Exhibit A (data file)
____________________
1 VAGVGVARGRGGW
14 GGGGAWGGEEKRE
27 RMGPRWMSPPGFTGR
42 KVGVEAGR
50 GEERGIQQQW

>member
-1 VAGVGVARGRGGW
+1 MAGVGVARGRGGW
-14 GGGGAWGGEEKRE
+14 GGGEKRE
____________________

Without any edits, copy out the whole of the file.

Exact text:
1 VAGVGVARGRGGW
14 GGGGAWGGEEKRE
27 RMGPRWMSPPGFTGR
42 KVGVEAGR
50 GEERGIQQQW

>member
-1 VAGVGVARGRGGW
+1 MAGVGVARGRGGW
-14 GGGGAWGGEEKRE
+14 GGGEKRE